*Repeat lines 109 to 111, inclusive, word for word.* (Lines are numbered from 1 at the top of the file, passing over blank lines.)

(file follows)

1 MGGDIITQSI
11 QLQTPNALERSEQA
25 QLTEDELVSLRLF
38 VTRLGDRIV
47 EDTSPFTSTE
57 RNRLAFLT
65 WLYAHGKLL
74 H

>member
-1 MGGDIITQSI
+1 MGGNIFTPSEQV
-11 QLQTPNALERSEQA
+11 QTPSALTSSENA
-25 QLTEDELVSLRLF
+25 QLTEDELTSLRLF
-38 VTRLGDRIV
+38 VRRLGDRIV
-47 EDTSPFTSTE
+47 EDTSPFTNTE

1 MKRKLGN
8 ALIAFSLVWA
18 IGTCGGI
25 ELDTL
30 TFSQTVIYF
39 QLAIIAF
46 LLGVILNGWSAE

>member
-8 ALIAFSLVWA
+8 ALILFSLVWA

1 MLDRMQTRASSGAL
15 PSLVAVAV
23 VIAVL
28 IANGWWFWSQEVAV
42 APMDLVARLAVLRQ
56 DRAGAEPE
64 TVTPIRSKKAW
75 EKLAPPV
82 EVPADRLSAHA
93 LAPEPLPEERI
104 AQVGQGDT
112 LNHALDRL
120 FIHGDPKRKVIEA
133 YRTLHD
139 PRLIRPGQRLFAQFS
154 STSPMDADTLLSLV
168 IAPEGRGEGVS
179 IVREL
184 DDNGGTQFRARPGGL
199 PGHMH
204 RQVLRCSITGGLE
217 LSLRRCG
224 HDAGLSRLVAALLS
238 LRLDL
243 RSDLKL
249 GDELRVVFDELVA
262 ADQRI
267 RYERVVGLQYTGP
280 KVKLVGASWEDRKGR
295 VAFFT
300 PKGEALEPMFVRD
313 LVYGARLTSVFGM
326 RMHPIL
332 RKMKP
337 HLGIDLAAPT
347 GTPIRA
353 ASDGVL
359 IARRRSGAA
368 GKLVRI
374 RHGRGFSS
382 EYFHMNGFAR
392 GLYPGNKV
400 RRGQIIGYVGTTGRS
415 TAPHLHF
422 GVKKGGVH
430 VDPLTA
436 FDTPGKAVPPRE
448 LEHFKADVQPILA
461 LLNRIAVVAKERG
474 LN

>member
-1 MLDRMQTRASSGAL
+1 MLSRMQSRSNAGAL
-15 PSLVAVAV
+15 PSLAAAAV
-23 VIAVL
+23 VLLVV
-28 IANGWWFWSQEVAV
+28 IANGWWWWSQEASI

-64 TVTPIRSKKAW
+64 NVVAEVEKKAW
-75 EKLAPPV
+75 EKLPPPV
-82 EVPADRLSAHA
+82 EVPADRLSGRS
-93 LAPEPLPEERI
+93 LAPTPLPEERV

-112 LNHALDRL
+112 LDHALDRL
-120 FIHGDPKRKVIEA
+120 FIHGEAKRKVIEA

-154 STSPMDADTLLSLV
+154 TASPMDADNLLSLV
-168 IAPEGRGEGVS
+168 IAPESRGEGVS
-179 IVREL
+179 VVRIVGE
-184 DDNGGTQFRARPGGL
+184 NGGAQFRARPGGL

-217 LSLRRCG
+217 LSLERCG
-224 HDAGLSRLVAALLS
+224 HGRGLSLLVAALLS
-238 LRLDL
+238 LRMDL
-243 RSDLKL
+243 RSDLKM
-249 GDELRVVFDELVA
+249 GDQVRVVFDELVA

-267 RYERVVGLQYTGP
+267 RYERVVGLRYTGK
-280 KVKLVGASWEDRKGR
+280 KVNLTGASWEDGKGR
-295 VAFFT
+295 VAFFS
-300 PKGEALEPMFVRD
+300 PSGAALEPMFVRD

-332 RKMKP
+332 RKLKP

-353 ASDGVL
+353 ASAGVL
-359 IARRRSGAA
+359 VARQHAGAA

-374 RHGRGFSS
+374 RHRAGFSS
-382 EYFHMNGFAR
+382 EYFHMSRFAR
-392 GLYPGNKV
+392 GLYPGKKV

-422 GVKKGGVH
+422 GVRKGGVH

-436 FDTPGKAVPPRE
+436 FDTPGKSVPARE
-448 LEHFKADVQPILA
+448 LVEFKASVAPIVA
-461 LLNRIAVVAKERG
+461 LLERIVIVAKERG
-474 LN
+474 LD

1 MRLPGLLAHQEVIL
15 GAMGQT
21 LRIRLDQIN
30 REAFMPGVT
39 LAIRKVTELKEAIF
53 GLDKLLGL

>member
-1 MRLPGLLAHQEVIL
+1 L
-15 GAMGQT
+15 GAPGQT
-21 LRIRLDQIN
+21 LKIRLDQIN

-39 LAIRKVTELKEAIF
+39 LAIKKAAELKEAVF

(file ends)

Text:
-217 LSLRRCG
+217 LSLERCG
-224 HDAGLSRLVAALLS